‘The agreement won’t last long’ What the Black Sea grain deal means for Ukraine, Russia, and the wider world
On July 22, Ukraine and Russia signed agreements with Turkey and the United Nations designed to restore the export of grain from Ukrainian ports. The deal stipulates that Kyiv can export grain from the Odesa, Chornomorsk, and Yuzhne ports on the Black Sea. However, Ukraine will not remove the mines protecting its ports: ships will travel through safe clearways instead. In addition, the Russian side will be involved in inspecting ships destined for Ukraine’s ports for any weapons. The day after the agreements were signed, however, Russian missiles struck the port of Odesa. For insight into what the Black Sea grain deal means for Ukraine, Russia, and the wider world, Meduza turned to Andrey Sizov, an expert on agricultural markets and the CEO of the research firm SovEcon.
To what extent did the agreement between Moscow, Kyiv, and Ankara affect the world grain market? Was it an important step in overcoming the global food crisis?
Fundamentally, nothing changed after the signing of the agreement between the three countries. Yes, there was a lot of optimistic commentary, but this is only a small step towards the normalization of Ukrainian exports. Right now, Ukraine exports around 1.5 million tons of grain per month — this much less than in peacetime. Back then, [monthly] exports reached almost seven million tons.
The fact that the war began and the ports closed was a key, but not the only factor in the growth of world grain prices in February and March of this year. After that, prices actively began to decline, but there was no talk of a deal. When the deal was signed, the markets reacted [that same day] with a noticeable drop in prices, five to six percent.
The strike on Odesa showed that this reaction recouped quickly, prices went back up. All because the war is ongoing. And this flies in the face of the peaceful export of grain from Ukrainian ports. How can we talk about the normalization [of deliveries] if active hostilities are ongoing within several hundred kilometers or even less? Of course there will be missiles flying and they will fly towards grain terminals. Therefore, we believe that the question of active exports is still very remote.
How important are Black Sea ports for exports?
This is almost the entirety of Ukrainian grain exports. The Odesa and Mykolaiv regions accounted for 90–95 percent of all exports. If in some ideal scenario the deal worked, then we could talk about a breakthrough. In this case, Kyiv could increase [monthly] exports to 4–4.5 million tons. Of course, the maximum figure of seven million [tons] per month is still a long way off, but it's better than nothing — especially considering the fact that last year was a record year for Ukraine and now there’s up to 20 million tons of grain in the country that cannot be moved.
Now, a new grain year has begun, the new harvest started in July. If exports aren’t unblocked, then the Ukrainian market will collapse. The amount of grain supply will be three times higher than domestic consumption, which will affect both prices and the entire industry. And agriculture plays a big role in Ukraine’s economy — it’s 10 percent of the country’s GDP.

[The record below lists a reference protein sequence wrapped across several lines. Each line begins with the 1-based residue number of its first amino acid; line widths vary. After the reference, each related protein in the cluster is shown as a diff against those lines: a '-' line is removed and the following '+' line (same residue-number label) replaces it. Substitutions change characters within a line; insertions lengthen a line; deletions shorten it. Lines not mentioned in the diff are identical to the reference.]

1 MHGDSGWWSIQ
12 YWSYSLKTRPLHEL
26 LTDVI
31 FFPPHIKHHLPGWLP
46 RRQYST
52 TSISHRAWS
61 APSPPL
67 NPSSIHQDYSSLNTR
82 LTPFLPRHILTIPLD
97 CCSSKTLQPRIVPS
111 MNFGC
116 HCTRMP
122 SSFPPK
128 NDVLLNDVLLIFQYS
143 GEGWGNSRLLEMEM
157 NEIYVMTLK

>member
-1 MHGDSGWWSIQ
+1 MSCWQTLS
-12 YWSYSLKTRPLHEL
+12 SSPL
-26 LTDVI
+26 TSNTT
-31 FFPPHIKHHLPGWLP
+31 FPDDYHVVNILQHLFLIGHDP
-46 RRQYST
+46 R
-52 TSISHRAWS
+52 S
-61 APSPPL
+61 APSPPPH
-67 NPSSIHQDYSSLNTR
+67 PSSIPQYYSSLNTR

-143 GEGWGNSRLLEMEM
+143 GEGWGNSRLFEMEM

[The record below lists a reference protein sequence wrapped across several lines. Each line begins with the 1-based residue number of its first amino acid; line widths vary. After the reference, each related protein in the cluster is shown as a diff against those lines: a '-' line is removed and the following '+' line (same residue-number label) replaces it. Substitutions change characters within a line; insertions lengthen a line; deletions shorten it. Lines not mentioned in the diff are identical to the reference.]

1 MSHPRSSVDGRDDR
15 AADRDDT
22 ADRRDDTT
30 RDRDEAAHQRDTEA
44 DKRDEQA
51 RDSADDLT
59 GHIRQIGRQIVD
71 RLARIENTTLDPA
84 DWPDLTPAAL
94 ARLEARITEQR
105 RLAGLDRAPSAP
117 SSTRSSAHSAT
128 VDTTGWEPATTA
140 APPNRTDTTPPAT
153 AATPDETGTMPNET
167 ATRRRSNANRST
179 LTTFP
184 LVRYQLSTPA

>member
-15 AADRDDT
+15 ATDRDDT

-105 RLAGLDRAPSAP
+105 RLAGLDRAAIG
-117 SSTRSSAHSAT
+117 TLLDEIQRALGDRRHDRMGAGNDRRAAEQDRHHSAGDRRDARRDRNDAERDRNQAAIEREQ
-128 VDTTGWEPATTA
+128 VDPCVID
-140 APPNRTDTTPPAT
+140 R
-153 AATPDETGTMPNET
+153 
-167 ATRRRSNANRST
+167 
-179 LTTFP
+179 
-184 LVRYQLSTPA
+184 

Clearly this deal is beneficial for Ukraine. But why does Moscow need it?
There was talk that Russia is opening the Black Sea for Ukrainian ships and, in exchange, restrictions on Russian grain exports are being lifted. But this story doesn’t fully explain the situation. Even before the deal, Russian grain and fertilizer exports were going on as usual. Russian ports briefly halted [operations] in February, but by March and April the usual volumes of grain were already being exported from the country. The same goes for fertilizers. Although there were personal sanctions against the beneficiaries and top management of a number of Russian producers, exports still went on.
Yes, in anticipation of a record harvest and, accordingly, record exports, it was necessary to somehow reassure traders, ship owners, banks, and other partners. Naturally, they feared falling under some sort of secondary sanctions, although there are no such restrictions — and both the U.S. and the EU have pointed this out several times.
However, even after this, Kyiv’s benefit from the deal — in our [SovEcon’s] opinion — is much higher than the benefit for Moscow. Therefore, it seems that the agreement won’t last long, since it’s unclear why the Kremlin would help Ukraine so much. As I have said already, the opening of the Black Sea is a very important story for Kyiv.
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If the agreement means so little so far and won’t last long, how much will it worsen the global food crisis? Will more people go hungry because of it?
The number of undernourished people [in the world] has been growing for several years in a row, this story started even before the war. [The rise in food prices] started in the second half of 2020. At the beginning of that year, we thought that the peak of rising food prices had passed, but then the war began. It gave impetus to a new rise in the prices.